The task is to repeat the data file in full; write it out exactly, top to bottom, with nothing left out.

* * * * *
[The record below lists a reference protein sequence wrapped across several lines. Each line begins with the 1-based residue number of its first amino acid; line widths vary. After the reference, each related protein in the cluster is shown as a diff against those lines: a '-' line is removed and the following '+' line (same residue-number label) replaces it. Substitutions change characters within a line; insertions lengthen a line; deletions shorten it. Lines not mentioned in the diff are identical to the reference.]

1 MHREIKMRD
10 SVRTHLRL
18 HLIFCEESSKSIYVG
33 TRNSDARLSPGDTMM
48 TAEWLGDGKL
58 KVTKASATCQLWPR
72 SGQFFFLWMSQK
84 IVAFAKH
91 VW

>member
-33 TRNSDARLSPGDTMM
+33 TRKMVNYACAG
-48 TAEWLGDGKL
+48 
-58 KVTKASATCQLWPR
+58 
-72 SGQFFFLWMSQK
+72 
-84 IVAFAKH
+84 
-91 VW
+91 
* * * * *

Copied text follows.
[The record below lists a reference protein sequence wrapped across several lines. Each line begins with the 1-based residue number of its first amino acid; line widths vary. After the reference, each related protein in the cluster is shown as a diff against those lines: a '-' line is removed and the following '+' line (same residue-number label) replaces it. Substitutions change characters within a line; insertions lengthen a line; deletions shorten it. Lines not mentioned in the diff are identical to the reference.]

1 MHREIKMRD
10 SVRTHLRL
18 HLIFCEESSKSIYVG
33 TRNSDARLSPGDTMM
48 TAEWLGDGKL
58 KVTKASATCQLWPR
72 SGQFFFLWMSQK
84 IVAFAKH
91 VW

>member
-33 TRNSDARLSPGDTMM
+33 TRKMVNYACAG
-48 TAEWLGDGKL
+48 
-58 KVTKASATCQLWPR
+58 
-72 SGQFFFLWMSQK
+72 
-84 IVAFAKH
+84 
-91 VW
+91 